What are the Key Challenges Surrounding BYOD?

1 August 2017 | Posted by Cass Information Systems, Inc.

Bring Your Own Device (BYOD) has been taking over the workplace, with adoption estimated to be between 40 and 75%. BYOD certainly has a great deal to offer enterprises, but it's not without its challenges - which must be understood to ensure a BYOD program is successful.

Driving Official Adoption

In the USA, 37% of employees say they’re using personal devices for work purposes without notifying anybody that they’re doing so. This, of course, represents a huge challenge for IT departments, because they can’t secure devices they aren’t aware of.

When an organization launches an official BYOD program, the first challenge will be encouraging employees to sign up, but this also presents an opportunity to ensure employees are aware of any BYOD policies you have in place.

Acceptable Use?

Cisco study shows U.S. workers save an average of 81 minutes per week (or nearly nine working days a year) when using their own devices, but unrestricted access to their apps can easily tempt them down the rabbit hole of procrastination.

Setting the boundaries of what’s considered acceptable use is one of the most basic challenges of BYOD and should provide the basis of a BYOD policy.

It's vital not to gloss over your acceptable-use rules; they need to be fair to employees, easy to understand and simple to follow, without compromising your security or business principles.

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End-User Privacy

A Harris Interactive survey of nearly 2,500 U.S. workers found that nearly 80% of employees are concerned about employers having access to the private information on their devices, and over 80% considered the ability to track their location to be an invasion of their privacy.

The fact so many employees worry about BYOD affecting their privacy highlights how significant a challenge this can be for a business.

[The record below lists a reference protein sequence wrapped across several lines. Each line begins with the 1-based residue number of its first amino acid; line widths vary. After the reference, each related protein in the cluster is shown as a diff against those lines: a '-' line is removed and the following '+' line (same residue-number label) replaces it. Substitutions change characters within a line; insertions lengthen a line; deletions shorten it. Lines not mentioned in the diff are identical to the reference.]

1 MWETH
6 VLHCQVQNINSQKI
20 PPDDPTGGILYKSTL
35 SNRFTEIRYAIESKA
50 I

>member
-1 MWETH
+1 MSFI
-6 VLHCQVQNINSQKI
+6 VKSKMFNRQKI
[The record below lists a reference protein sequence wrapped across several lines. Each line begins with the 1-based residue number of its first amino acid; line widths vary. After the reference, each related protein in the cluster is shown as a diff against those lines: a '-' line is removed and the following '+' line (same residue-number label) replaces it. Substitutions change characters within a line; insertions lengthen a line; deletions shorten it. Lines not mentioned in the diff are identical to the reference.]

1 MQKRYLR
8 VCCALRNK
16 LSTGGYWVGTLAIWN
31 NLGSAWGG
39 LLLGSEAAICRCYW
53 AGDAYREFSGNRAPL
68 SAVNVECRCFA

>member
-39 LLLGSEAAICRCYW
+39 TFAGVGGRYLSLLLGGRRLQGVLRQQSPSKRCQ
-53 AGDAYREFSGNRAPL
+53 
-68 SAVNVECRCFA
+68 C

While security is undoubtedly vital, implementing policy that unnerves employees or violates their right to privacy, can wreak havoc with morale and lead to staff breaking, or finding ways around, your policy.


There’s no doubt that one of the biggest and most pressing BYOD challenges for any businesses is cybersecurity. Some activities employees don’t think twice about - for example using social media or connecting to unsecured WiFi - are actually potential security nightmares for businesses.

64% of employees rely solely on the security features that come pre-installed on their phone, but this is often insufficient for business-use. Unfortunately, it can be difficult to convince employees to increase the level of security of their phones if it might inhibit their experience.

Lost or Stolen Devices

You might think BYOD removes the corporate burden when it comes to lost or stolen devices, but whenever hardware used for work purposes goes missing, it causes managers sleepless nights.

That’s because 40% of large data-breaches are caused when devices with access to unencrypted data fall into the wrong hands.

One of the most effective ways to manage this issue is to install remote-wipe safeguards that allow IT to remotely delete all data on that device.


The practicalities of reimbursement can be a pain for both enterprise and employees because of the intense bureaucracy that often accompanies expense claims, whether it’s filling out lengthy forms, reliance on paper documents or needing to submit original receipts.

Direct payments can help to streamline and simplify the BYOD reimbursement process by directly crediting an employee’s carrier account every time they are billed.

The biggest challenge of BYOD is finding the right balance between protecting the business with comprehensive security safeguards, and respecting end-user privacy. Security and privacy aren’t mutually exclusive by any means, so the key to overcoming this challenge is compromise.

A clear and extensive BYOD policy is equally important, preferably one that’s been developed with input from both employers and employees, facilitating a solution that everybody is happy with. Unfortunately, only 39% of companies have a formal BYOD policy in place.

To discover the 8 essential steps to writing an effective Enterprise BYOD policy, read our free guide today.

Topics: BYOD Security, BYOD

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